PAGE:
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Reserve Bank of India. Mint
Reserve Bank of India. Mint

MPC members differ over growth recovery

  • RBI deputy governor Michael Patra spoke about the need to exercise pragmatic caution even as some high frequency indicators indicate a sequential improvement
  • Governor Shaktikanta Das, on the other hand, was more optimistic about a strong economic rebound by next year

MUMBAI : Differences over the expectation of economic recovery dominated discussions at the first meeting of the Reserve bank of India’s new Monetary Policy Committee (MPC) held on 7-9 October, minutes released on Friday revealed.

Two of the committee members RBI deputy governor Michael Patra and executive director Mridul K. Saggar expressed their concerns over a long protracted recovery if the GDP contraction continues while others like Governor Shaktikanta Das and the newly inducted member Shashanka Bhide expect a strong revival before the end of the year.

The MPC kept the key lending rate unchanged, at 4% in the last policy review and voted to maintain “accommodative" monetary policy stance at least during the current financial year and into the next financial year.

According to the minutes, Patra spoke about the need to exercise pragmatic caution even as some high frequency indicators indicate a sequential improvement. He said that it may take years for the economy to regain the lost output.

“If the NSO’s provisional estimates for Q2 that are expected at the end of November corroborate at least the direction of these forecasts, India has entered a technical recession in the first half of the year for the first time in its history," Patra said.

“Nonetheless, if the projections hold, the level of GDP would have fallen approximately 6 per cent below its pre-COVID level by the end of 2020-21 and it may take years to regain this lost output. There is also an anecdotal sense that the economy’s potential output has fallen, and the post-COVID growth trajectory will look very different from what has been recorded so far," Patra added.

Saggar, too, concurred that the output gap will close only towards the end of the fiscal year. The output gap is an economic measure of the difference between the actual output of an economy and its potential output.

“The GDP is likely to contract close to double-digit mark in Q2:2020-21. A range of model-based exercises, as well as my judgment superimposed on these, suggest that output gap in terms of levels of GDP will close only towards the end of 2021-22," Saggar said.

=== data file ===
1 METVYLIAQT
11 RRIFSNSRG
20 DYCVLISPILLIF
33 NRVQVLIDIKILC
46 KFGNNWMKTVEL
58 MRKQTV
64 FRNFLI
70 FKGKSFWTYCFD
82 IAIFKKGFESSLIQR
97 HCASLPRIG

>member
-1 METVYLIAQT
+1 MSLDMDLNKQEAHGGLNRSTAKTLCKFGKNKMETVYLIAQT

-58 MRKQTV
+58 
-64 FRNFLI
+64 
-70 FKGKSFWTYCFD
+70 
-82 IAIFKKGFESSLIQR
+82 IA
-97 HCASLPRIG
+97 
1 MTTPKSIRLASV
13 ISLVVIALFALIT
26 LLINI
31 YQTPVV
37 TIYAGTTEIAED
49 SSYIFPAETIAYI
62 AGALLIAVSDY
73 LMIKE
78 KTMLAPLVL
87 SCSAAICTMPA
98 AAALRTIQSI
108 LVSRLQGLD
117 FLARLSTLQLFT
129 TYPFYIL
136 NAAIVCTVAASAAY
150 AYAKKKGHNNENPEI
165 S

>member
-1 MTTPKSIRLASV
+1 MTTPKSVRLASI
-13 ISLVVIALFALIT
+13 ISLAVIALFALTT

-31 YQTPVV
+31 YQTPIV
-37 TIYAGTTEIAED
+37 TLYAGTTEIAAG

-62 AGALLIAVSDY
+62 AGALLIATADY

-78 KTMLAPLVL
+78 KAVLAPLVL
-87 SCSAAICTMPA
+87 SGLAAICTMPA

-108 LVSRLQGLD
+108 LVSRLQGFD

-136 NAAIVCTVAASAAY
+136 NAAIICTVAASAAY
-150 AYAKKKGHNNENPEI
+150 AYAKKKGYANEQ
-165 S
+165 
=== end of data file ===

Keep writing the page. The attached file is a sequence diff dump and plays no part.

Das, on the other hand, was more optimistic about a strong economic rebound by next year.

“Overall, we expect a likely reduction in the rate of contraction in GDP during Q2FY21 and a return to positive growth by Q4FY21. Despite sequential improvement in Q3 and Q4, the full year GDP is expected to contract by 9.5 per cent with a strong rebound next year," said Das.

The MPC has cut repo rate by a cumulative 250 basis points (bps) since February, 2019. One bps is one hundredth of a percentage point.

Economists infer that chances of rate cut going forward could get pushed beyond the current fiscal year with inflation continuing to stay stubborn.

“Based on our reading of the minutes, we anticipate that the accommodative stance will persist for an extended period of time. While the MPC members clearly desire to support the economic recovery, inflation may not oblige by falling fast enough to allow for speedy or substantial rate cuts. In our view, the incoming price data suggests that the chances of a February 2021 rate cut have dimmed," said Aditi Nayar, Vice President, ICRA.

Other economists like Soumya Kanti Ghosh of State Bank of India observed that the MPC for the first time discussed policy measures other than rate cut.

“The MPC minutes correctly emphasise that the current circumstances require communication to be the primary vehicle in policy itself. Such explicit forward guidance is an apt signalling device to align the market and RBI expectations of a lower term structure of interest rates. The MPC minutes is also an indication that unconventional policy measures will take prevalence over rate cuts in future," said Ghosh.

Jayant R Varma, the new MPC member and the only one who voted against an accommodative stance on technical grounds, explained the need to articulate the forward guidance with more clarity.

Verma’s dissent pertains to the forward guidance which says, “MPC also decided to continue with the accommodative stance as long as necessary – at least during the current financial year and into the next financial year – to revive growth on a durable basis and mitigate the impact of COVID-19 on the economy, while ensuring that inflation remains within the target going forward".

Varma said that the date based forward guidance is not a decision but an expectation and MPC should be careful in its choice of words as it risks damage to its credibility. “I prefer the word “expected" because it would preserve the commitment of the MPC to respond aggressively to inflation shocks that lie well above the upper band of the fan chart," Varma said.

The other new member Ashima Goyal said that the accommodative stance and the benign financial conditions will support growth. The repo rate pause together with inflation guidance given will contribute to anchoring inflation expectations.

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